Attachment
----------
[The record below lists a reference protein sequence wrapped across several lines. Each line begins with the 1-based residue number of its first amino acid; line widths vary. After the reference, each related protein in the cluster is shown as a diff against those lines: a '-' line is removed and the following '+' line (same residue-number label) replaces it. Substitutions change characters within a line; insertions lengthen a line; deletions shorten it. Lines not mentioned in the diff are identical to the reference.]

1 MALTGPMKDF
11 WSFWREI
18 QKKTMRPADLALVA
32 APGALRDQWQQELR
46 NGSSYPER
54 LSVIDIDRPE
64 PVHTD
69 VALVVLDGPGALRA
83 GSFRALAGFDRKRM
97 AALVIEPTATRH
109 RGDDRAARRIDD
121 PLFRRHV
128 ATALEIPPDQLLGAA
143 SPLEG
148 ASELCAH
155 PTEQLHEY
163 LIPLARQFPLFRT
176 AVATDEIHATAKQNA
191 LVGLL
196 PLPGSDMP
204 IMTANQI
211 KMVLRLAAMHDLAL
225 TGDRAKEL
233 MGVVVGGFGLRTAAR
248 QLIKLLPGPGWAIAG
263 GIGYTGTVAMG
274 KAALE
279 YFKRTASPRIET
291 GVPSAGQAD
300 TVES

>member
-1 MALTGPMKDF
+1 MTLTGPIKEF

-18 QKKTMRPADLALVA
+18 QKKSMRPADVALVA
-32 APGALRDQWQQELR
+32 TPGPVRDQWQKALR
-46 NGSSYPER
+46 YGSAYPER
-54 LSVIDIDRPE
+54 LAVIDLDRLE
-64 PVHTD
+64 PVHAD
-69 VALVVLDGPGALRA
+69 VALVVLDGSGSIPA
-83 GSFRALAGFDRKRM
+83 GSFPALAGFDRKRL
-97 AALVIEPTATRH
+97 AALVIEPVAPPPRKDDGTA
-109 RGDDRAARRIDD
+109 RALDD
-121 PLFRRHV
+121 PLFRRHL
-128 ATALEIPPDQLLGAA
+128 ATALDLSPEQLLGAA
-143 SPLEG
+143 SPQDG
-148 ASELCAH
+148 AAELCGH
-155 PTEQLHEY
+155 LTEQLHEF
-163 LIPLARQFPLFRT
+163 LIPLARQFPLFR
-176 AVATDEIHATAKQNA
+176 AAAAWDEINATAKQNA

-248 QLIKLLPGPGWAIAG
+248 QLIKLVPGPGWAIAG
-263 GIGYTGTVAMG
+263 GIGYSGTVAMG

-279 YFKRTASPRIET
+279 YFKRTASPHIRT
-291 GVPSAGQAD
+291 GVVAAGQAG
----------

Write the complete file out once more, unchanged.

[The record below lists a reference protein sequence wrapped across several lines. Each line begins with the 1-based residue number of its first amino acid; line widths vary. After the reference, each related protein in the cluster is shown as a diff against those lines: a '-' line is removed and the following '+' line (same residue-number label) replaces it. Substitutions change characters within a line; insertions lengthen a line; deletions shorten it. Lines not mentioned in the diff are identical to the reference.]

1 MALTGPMKDF
11 WSFWREI
18 QKKTMRPADLALVA
32 APGALRDQWQQELR
46 NGSSYPER
54 LSVIDIDRPE
64 PVHTD
69 VALVVLDGPGALRA
83 GSFRALAGFDRKRM
97 AALVIEPTATRH
109 RGDDRAARRIDD
121 PLFRRHV
128 ATALEIPPDQLLGAA
143 SPLEG
148 ASELCAH
155 PTEQLHEY
163 LIPLARQFPLFRT
176 AVATDEIHATAKQNA
191 LVGLL
196 PLPGSDMP
204 IMTANQI
211 KMVLRLAAMHDLAL
225 TGDRAKEL
233 MGVVVGGFGLRTAAR
248 QLIKLLPGPGWAIAG
263 GIGYTGTVAMG
274 KAALE
279 YFKRTASPRIET
291 GVPSAGQAD
300 TVES

>member
-1 MALTGPMKDF
+1 MTLTGPIKEF

-18 QKKTMRPADLALVA
+18 QKKSMRPADVALVA
-32 APGALRDQWQQELR
+32 TPGPVRDQWQKALR
-46 NGSSYPER
+46 YGSAYPER
-54 LSVIDIDRPE
+54 LAVIDLDRLE
-64 PVHTD
+64 PVHAD
-69 VALVVLDGPGALRA
+69 VALVVLDGSGSIPA
-83 GSFRALAGFDRKRM
+83 GSFPALAGFDRKRL
-97 AALVIEPTATRH
+97 AALVIEPVAPPPRKDDGTA
-109 RGDDRAARRIDD
+109 RALDD
-121 PLFRRHV
+121 PLFRRHL
-128 ATALEIPPDQLLGAA
+128 ATALDLSPEQLLGAA
-143 SPLEG
+143 SPQDG
-148 ASELCAH
+148 AAELCGH
-155 PTEQLHEY
+155 LTEQLHEF
-163 LIPLARQFPLFRT
+163 LIPLARQFPLFR
-176 AVATDEIHATAKQNA
+176 AAAAWDEINATAKQNA

-248 QLIKLLPGPGWAIAG
+248 QLIKLVPGPGWAIAG
-263 GIGYTGTVAMG
+263 GIGYSGTVAMG

-279 YFKRTASPRIET
+279 YFKRTASPHIRT
-291 GVPSAGQAD
+291 GVVAAGQAG